But Charles Vane had no interest in giving up piracy. Woodward writes: “On the evening of July 24, 1718, with Vane’s men just three or four days from departure, the cry went out: The sails of a Royal Navy frigate had been spotted coming ’round the backside of [Paradise] Island. Woodes Rogers had arrived.”
Vane set one of his ships ablaze and attempted to ram it into the incoming Navy ships. The plan failed, but it bought him enough time to make his escape through the eastern end of the harbor, where he could not be immediately pursued.
Most of the pirates in Nassau had already accepted the King’s Pardon, and once in charge, Rogers granted it to those remaining who hadn’t. He declared martial law and set to work building up the defenses of the town, fearing invasion from pirates and the Spanish (who were now at war with the British). He experienced a series of significant setbacks, such as an illness that swept through his men but left the rest of Nassau’s citizens untouched. As well, the former pirates now under his rule were nearly impossible to command, and he was under constant fear that the town’s crumbling defenses would not be repaired before the next attack.
But Rogers did successfully defend the town, and when the Spanish arrived on Paradise Island (then called Hog Island) they were beaten back by Rogers’ men. While his first term was marked by constant difficulty, the King’s Pardon combined with Rogers zeal and personal financial investment, ended the era of the Pirate’s Republic in Nassau.
In many ways, the situation worsened for Rogers once the British and Spanish were at peace again. He had spent his own money and credit trying to build up Nassau’s defenses, but he was offered no further support from England and local merchants would extend him no further credit. He returned to England to find that a new governor had been appointed in Nassau and that he was now unable to pay off the debts he’d accumulated while rebuilding the town. He was thrown in debtor’s prison and was not released until his creditors took pity and forgave his debts.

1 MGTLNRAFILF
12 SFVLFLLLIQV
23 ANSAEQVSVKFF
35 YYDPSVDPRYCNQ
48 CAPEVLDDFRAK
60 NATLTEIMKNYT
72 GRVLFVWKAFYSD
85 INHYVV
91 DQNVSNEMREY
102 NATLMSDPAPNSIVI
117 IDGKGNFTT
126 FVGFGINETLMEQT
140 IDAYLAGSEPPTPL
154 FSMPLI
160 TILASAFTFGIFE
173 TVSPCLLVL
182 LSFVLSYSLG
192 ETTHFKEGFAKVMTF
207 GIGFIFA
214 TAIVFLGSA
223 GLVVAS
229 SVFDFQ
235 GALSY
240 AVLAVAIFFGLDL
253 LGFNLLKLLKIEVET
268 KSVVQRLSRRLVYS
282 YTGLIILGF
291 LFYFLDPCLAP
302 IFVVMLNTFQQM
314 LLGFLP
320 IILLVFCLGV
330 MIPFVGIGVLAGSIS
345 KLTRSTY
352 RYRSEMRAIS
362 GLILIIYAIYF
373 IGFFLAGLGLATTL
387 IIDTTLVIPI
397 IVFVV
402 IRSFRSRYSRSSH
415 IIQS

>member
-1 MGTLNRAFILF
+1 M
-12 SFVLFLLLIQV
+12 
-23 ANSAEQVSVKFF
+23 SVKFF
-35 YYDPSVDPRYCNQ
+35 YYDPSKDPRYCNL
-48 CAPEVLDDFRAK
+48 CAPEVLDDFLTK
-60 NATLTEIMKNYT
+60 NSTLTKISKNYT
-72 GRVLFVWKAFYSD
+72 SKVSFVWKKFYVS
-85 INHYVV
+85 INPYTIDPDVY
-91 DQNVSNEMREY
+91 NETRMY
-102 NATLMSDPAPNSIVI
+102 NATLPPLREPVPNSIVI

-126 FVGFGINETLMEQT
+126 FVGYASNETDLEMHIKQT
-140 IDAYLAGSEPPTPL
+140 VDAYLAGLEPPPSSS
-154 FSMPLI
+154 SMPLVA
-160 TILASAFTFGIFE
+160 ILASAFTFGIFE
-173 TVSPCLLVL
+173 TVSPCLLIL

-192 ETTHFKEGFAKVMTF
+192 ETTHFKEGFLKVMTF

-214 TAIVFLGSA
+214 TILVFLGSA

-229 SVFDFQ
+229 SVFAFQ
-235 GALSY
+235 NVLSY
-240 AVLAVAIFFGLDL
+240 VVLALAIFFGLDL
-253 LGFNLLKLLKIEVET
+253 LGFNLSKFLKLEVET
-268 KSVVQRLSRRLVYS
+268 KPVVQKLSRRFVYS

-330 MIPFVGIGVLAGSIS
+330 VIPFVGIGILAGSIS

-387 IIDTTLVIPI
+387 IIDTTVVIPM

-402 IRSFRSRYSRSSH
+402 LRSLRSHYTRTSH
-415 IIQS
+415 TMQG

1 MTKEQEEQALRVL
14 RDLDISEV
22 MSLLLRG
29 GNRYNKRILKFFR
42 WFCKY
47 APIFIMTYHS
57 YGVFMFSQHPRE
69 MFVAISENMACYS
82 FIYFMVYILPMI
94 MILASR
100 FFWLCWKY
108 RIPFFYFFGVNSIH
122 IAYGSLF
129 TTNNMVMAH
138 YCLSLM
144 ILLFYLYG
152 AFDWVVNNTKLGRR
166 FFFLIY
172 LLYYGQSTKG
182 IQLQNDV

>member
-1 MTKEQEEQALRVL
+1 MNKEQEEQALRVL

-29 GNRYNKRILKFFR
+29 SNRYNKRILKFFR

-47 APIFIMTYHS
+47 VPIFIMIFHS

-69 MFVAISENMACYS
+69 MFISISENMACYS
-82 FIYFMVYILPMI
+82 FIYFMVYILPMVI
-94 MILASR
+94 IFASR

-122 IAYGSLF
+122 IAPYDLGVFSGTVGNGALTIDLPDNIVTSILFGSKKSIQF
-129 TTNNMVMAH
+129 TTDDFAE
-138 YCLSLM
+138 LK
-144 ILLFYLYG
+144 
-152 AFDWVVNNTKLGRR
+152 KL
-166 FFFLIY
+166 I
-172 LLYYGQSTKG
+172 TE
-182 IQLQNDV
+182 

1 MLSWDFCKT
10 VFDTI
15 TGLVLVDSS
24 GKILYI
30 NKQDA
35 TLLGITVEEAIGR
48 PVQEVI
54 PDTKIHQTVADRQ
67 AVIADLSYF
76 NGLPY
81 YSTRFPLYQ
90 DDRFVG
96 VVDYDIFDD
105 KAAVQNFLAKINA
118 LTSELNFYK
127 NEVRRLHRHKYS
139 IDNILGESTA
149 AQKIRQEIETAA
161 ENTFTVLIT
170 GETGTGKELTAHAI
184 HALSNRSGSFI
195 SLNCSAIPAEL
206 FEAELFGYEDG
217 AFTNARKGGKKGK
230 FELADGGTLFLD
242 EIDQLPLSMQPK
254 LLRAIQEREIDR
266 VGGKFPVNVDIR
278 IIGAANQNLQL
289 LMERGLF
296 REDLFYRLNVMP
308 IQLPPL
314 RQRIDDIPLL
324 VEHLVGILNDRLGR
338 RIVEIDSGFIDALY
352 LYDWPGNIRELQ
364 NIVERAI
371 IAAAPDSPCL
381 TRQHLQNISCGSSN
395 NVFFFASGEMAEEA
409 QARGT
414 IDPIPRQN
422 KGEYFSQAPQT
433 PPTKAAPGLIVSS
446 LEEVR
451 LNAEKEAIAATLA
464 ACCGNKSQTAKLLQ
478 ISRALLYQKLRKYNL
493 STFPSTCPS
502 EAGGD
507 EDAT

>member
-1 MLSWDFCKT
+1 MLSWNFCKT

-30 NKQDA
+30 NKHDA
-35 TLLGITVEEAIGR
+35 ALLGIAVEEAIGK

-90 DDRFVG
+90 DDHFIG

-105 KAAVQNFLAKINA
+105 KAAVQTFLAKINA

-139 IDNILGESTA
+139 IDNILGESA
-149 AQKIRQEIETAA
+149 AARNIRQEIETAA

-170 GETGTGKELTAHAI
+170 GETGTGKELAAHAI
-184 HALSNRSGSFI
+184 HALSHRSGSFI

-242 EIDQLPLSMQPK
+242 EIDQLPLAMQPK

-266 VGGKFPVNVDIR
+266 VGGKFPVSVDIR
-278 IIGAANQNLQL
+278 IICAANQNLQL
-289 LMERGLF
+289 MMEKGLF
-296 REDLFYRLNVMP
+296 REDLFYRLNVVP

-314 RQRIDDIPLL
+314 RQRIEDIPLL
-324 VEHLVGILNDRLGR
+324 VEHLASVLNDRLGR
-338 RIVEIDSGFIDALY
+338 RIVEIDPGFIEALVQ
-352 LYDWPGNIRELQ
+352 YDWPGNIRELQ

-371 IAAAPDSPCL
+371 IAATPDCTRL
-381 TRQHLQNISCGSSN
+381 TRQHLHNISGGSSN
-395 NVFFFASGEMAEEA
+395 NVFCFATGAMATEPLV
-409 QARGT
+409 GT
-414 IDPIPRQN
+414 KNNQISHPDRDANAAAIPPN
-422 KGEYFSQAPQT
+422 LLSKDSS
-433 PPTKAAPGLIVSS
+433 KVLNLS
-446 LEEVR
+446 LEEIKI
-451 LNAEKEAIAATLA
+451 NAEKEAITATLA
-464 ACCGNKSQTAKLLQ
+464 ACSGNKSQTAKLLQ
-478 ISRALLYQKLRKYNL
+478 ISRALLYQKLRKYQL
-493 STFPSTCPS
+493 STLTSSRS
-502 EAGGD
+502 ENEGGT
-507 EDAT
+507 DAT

Rogers became a national celebrity again when he supplied stories and information that were used in the book A General History of the Robberies and Murders of the most notorious Pyrates by Captain Charles Johnson. History does not know for sure who Charles Johnson was (this name was a pseudonym) but the book brought renewed fame to Rogers. This allowed him to petition the King for financial redress, and he was eventually granted another appointment to govern Nassau in 1728.
By now, Blackbeard, Charles Vane, Calico Jack, and the most of the infamous pirates of the Atlantic were dead, pardoned, or had disappeared. The King’s Pardon and Woodes Rogers had rid Nassau of its pirates. In fact, the motto of The Bahamas was “Piracy expelled, commerce restored,” until its independence in 1973.
The Golden Age of Pirates was over.
Rogers’ second term as governor was mostly peaceful, but his health problems—with which he’d struggled for many years—finally led to his death in Nassau in 1732, at the age of 53.
In our next and final post in this series, we will discuss how you can learn more about Nassau’s pirate history when you visit The Bahamas.